Hyde Park capital project would repair high school, improve all schools

At Franklin D. Roosevelt High School, it’s not unusual for a bucket to be placed in a hallway or classroom to collect water on a rainy day.

The school’s auditorium has missing and damaged seats where replacement parts can no longer be located.

At Ralph R. Smith Elementary School, a bus loop has parents and bus drivers frustrated due to a lack of designated bus and parent drop-off areas causing congestion.

These are some of the issues the Hyde Park Central School District is looking to remediate with a $35.7 million capital project.

Residents will cast their votes for the project on Feb. 22 at Haviland Middle School.

District officials say the project will receive partial funding from the state and would not result in raising taxes.

Elliot Sheldon, Director of Facilities & Operations for the Hyde Park Central School District on the roof at FDR High School in Staatsburg on February 1, 2022.

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Director of Facilities and Operation Elliot Sheldon said the upgrades are necessary and would become part of a future general budget proposal if the capital project does not pass. In that event, he said the improvements would not receive state aid.

The goal is to have the work completed by the end of 2023, he said.

Worn out seating in the auditorium at FDR High School in Staatsburg on February 1, 2022. As part of Hyde Park Central School District's capital plan, the auditorium would get new seating, lighting and ADA accessibility.

The district estimates it will receive more than $28 million in state aid for the project and the roughly $15.3 million in interest incurred from borrowing around $32.4 million. The district plans to use $3.3 million from its capital reserve.

In a presentation to the board, School Business Manager Linda Steinburg noted the borrowing would not increase taxes, as the district has already been paying off funds borrowed from a previous capital project that was passed in 2018.

“For several years the district has set aside funds for the inevitability of such maintenance,” Superintendent Aviva Kafka said in a letter to the community. “These reserves will fund a significant portion of the improvements, as well as money that will be borrowed and paid through state aid.”

What is being proposed?

The entrance to FDR High School in Staatsburg on February 1, 2022. As part of Hyde Park School District's capital plan, a new security vestibule would be built.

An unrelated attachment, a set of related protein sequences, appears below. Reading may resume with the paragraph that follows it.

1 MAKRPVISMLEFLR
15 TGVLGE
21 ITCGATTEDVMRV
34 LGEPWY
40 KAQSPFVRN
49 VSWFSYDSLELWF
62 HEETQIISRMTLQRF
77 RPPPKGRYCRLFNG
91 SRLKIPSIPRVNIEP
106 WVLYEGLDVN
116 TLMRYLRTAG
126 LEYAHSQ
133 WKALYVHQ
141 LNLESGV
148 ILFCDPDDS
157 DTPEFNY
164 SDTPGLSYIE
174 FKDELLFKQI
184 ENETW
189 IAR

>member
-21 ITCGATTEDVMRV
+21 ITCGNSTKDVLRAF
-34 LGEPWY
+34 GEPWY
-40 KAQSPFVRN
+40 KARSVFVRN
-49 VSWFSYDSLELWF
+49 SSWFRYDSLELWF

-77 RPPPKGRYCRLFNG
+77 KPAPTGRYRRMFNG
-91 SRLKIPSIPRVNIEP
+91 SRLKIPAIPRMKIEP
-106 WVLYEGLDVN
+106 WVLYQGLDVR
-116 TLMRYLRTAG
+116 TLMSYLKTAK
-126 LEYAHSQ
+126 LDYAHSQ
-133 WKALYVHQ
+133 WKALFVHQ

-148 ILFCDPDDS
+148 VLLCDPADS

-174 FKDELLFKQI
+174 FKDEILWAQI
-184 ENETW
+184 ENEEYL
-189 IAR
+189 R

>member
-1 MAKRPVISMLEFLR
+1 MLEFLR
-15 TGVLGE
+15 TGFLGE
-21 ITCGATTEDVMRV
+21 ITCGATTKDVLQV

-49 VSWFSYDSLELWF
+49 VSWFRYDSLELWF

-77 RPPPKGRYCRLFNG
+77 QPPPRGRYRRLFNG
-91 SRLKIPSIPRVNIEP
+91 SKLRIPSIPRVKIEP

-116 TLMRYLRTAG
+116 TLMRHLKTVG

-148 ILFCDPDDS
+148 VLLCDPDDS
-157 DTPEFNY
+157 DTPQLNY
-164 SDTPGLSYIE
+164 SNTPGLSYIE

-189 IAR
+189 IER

The district is proposing upgrades to each building, including safety vestibules at each school with a remote kiosk at the entrance of elementary schools for guests to check-in. It is also proposing HVAC upgrades in some schools, replacement of the high school’s turf field and track, and roofing upgrades.

Details include:

Roosevelt High School: $16,511,940

The high school would receive the most attention. In addition to the athletic fields, an upgrade to its auditorium is estimated at nearly two million and a new roof would cost more than $4 million.

Roof material patches at FDR High School in Staatsburg on February 1, 2022. As part of Hyde Park School District's capital plan, the roof would be replaced.

Sheldon said the 12-year-old roof has been patched many times, but has reached the end of its lifespan. Patch billow with water and leak down into the building.

Sheldon said the athletic field was done roughly nine years ago has a 10-to-12-year life span. He said if the track and field are not replaced soon it may result in damage to the foundation down the line.

Sheldon said the auditorium would receive new seating and lighting; its stage would be altered to become ADA Accessible.

The building is also slated to receive upgrades to the entrance of the building and HVAC upgrades.

Haviland Middle School: $2,646,566

The middle school is slated to get an upgraded auditorium and new flooring in its kitchen.

North Park Elementary: $199,786

North Park would have the least amount of work done, with just the new security vestibule put at its entrance.

Ralph R Smith Elementary school in Hyde Park on February 1, 2022. As part of the Hyde Park Central School District capital plan, the school's driveway and student drop off area would be redesigned and rebuilt.

Ralph R Smith Elementary: $4,755,510

The building would receive a roughly $3 million bus loop that officials say would solve congestion and traffic issues at both pick-up and drop-off. Sheldon said the traffic is a safety concern with both parents and buses coming into the same area.

“Currently, the buses in the morning and the afternoon have to come in three different tiers to pick the students up and drop-off, so with the new design all the buses and all the students would go to and from the buses at the same time,” Sheldon said. “The parent drop off will be modified so that it’s more efficient, so we will keep the buses and the parents separated.”

Netherwood Elementary: $2,030,958

The building is in need of a new well that is expected to cost $1.2 million.

Violet Avenue Elementary: $7,211,842

The school is in need of a $4.7 million water tank and replacement of its HVAC system. Additionally, it would get a stair lift at its entrance.

Hyde Park Elementary: $1,088,666

The elementary school is in need of a replacement to part of its roof and a new well tank.

Administrative Building: $1,271,784

The district’s headquarters are in need of a new septic system.

Where to vote

Hyde Park district residents can vote on the capital project at Haviland Middle School auditorium on Feb. 22 anytime from 9 am to 9 pm A snow date is scheduled for Feb. 24.

Katelyn Cordero is the education reporter for the Poughkeepsie Journal: [email protected]; Twitter: @KatelynCordero.

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